Va. girl sparks national campaign for pet oxygen masks
Monica Plumb conducted research and then did some fundraising so the five fire trucks in her county could carry the life-saving equipment
By Sharon L. Peters
POWHATAN, Va. — Pets in dozens of towns across the nation are more likely to survive a fire because of the efforts of a young girl.
Propelled two years ago by a news account of a dog that survived a fire because of a specially designed oxygen mask for pets, Monica Plumb of Powhatan, Va., conducted research and then did some fundraising so the five firetrucks in her county could carry similar equipment.
Once she had achieved that goal, she continued soliciting donations — using her website (petmask.com) and collection cans, giving speeches, whatever it took. As of this week, she has supplied nearly 300 fire stations from Maine to Alaska with the pet-saving equipment.
"I hope at some point, every fire department has these kits," says Monica, 12. She'll continue her efforts until that's a reality, then turn her energy "to some other project to help animals."
Monica is among thousands of people, groups and pet-loving businesses working to get pet oxygen mask kits — which contain various-sized, cone-shaped masks to fit on all manner of animal noses — into the hands of first responders.
These efforts have equipped thousands of firetrucks and emergency units in recent years; thousands more still need the kits, which cost from $60 to more than $100, depending on the supplier.
Masks for humans often fail
The U.S. Fire Administration doesn't track fire-related pet deaths, but experts estimate from 40,000 to more than 100,000 animal die each year, most of them from inhaling poisonous gases. Firefighters regularly wage intense efforts to save animals, even to the point of doing mouth-to-nose breathing, using human oxygen masks, or creating makeshift masks from cups and oxygen hoses, to try to resuscitate them. But none efficiently delivers oxygen, and the efforts often fail.
The pets' best chance of survival is receiving oxygen through a specially designed mask, but most fire departments cannot spend money for gear other than that which is used to save human lives. Moreover, buying pet-mask kits is a costly venture when a city has several vehicles in its fleet.
As awareness increases, animal lovers, specialty-breed aficionados and various animal-welfare groups are rallying. Massachusetts veterinarians have donated kits to about 50 fire departments throughout the state through a program established by the Massachusetts Veterinary Medical Association's charitable arm; early this month the Munford, Tenn., fire department received three kits donated by a pet-loving local couple; and this year, Casper, Wyo., first responders received 12 kits after the Central Wyoming Kennel Club asked the Invisible Fence Co. to donate them.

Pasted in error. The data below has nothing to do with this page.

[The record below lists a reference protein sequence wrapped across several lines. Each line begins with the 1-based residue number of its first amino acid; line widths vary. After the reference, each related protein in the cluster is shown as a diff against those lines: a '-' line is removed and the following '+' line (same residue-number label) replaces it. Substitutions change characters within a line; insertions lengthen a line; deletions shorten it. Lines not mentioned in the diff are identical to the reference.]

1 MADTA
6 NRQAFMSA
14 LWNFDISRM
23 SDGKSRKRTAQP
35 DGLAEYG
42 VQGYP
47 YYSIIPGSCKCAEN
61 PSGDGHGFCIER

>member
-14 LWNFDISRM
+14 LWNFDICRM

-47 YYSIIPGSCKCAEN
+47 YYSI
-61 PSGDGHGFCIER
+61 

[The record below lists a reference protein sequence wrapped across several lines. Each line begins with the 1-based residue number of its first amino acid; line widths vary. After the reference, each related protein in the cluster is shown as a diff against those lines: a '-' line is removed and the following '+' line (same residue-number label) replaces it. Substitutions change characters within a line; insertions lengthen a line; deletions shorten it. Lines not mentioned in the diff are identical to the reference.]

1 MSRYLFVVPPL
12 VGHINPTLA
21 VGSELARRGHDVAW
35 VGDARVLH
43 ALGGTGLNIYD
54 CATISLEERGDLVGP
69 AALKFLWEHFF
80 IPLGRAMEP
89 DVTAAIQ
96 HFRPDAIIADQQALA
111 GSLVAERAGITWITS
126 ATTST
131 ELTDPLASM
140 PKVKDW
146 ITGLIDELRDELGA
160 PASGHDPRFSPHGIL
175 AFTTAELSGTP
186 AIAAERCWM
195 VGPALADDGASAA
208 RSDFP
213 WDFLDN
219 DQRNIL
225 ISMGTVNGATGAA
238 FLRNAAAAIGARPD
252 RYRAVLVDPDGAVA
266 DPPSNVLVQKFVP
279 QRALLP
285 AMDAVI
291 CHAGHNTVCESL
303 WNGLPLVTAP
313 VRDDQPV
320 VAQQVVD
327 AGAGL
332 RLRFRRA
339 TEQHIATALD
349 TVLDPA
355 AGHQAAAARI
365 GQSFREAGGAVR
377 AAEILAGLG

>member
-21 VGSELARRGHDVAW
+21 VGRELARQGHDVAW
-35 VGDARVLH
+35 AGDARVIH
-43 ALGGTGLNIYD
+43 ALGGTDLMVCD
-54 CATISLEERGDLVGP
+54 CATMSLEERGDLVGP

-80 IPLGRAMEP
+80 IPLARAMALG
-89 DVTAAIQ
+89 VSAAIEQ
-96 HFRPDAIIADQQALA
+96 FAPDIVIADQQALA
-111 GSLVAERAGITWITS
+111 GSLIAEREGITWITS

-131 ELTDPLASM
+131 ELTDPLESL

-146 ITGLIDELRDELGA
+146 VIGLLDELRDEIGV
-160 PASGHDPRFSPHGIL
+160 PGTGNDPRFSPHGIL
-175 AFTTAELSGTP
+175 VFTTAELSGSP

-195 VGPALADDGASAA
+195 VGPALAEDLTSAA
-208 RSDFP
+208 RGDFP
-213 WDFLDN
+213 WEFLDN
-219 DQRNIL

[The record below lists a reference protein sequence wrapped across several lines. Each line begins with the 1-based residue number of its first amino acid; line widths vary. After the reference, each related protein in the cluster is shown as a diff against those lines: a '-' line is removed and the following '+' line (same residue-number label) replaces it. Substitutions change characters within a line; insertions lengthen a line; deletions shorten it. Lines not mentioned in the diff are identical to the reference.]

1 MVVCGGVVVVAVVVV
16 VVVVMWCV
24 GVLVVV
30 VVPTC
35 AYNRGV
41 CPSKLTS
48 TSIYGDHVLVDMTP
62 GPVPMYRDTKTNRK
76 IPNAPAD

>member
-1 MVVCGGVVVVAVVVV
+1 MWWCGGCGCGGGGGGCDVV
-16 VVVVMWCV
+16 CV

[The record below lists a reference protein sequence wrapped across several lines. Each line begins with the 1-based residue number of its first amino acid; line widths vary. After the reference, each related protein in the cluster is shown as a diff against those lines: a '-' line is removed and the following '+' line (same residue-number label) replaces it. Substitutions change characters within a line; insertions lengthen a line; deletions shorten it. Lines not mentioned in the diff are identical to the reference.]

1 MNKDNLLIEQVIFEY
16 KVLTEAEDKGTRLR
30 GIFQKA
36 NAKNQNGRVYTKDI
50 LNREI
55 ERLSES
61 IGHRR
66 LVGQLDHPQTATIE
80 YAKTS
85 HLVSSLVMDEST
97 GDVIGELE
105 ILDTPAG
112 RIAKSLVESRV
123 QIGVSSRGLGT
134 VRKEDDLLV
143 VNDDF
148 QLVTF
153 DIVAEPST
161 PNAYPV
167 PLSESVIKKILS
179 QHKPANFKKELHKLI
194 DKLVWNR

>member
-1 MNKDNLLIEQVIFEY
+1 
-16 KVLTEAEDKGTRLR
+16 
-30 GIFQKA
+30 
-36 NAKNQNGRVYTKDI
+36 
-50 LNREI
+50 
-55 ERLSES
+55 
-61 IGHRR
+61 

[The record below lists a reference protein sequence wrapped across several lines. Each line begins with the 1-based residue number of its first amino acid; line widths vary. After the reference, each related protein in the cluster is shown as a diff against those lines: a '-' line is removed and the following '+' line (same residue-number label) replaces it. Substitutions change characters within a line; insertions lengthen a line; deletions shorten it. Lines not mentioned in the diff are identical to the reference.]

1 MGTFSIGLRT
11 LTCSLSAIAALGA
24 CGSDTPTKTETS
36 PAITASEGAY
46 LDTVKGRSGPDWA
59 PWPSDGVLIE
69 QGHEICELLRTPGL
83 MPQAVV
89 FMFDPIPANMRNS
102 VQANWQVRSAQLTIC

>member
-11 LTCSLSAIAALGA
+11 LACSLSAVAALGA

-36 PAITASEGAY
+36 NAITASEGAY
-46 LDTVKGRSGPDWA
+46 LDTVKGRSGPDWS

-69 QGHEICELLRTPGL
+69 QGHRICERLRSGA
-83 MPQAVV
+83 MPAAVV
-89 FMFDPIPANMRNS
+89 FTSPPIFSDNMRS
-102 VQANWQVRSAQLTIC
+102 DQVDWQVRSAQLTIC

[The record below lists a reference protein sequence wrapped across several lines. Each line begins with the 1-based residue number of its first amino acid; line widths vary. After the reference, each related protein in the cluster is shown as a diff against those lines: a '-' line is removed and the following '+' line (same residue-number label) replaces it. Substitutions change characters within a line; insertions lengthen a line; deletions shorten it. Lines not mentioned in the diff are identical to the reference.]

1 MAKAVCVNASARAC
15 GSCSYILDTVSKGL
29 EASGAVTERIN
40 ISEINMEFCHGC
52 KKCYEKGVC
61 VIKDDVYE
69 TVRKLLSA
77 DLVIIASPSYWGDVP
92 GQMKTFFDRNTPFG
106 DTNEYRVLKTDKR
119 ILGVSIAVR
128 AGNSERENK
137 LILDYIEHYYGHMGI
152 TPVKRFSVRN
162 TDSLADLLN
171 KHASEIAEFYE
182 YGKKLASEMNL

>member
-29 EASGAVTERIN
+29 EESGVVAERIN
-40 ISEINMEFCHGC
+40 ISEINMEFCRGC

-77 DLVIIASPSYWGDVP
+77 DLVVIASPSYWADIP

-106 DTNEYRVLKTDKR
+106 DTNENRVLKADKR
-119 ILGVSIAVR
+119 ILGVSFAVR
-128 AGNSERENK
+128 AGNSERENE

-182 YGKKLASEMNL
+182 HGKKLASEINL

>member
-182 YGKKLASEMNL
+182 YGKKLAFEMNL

Companies do their share
Invisible Fence, in fact, has donated more than 5,100 kits to stations across the USA. Chicago firefighters, within days of receiving 235 kits in May, used their new units to revive two dogs and two cats hauled from a house fire. The company has documented at least 25 animals saved by kits it has donated.
Another big corporate contributor to the cause: Best Friends Pet Care, a network of boarding, grooming and training facilities in 18 states. Through a five-year campaign begun in 2004, the company offered matching funds for money-gathering efforts to supply kits to fire departments within 15 miles of its 40 locations.
"That was early in the awareness curve," says Best Friends Pet Care's Deb Bennetts. "We had to educate and convince many fire chiefs about the value of the masks." By the end of that first year, "we had donated about 250 masks and began to get reports" of pets saved, including several dogs and cats rescued from a Rocky Hill, Conn., apartment fire one week after firefighters got the masks.
In all, the business has donated 3,500 sets of masks to dozens of fire departments from Houston to Sacramento, from Charlotte to Oklahoma City. Half of the $200,000 worth of masks was covered by little community fundraisers, including Scout troop collections, penny drives in schools and lemonade stands.
Young Monica Plumb, who plans to become a veterinarian and is already visiting vet schools, had "no idea (her campaign) would go this far."
She figures donors, who contribute $1, $5 or $20 to her efforts, do so because they understand "that we're helping pets, we're helping their families and we're helping the firefighters."
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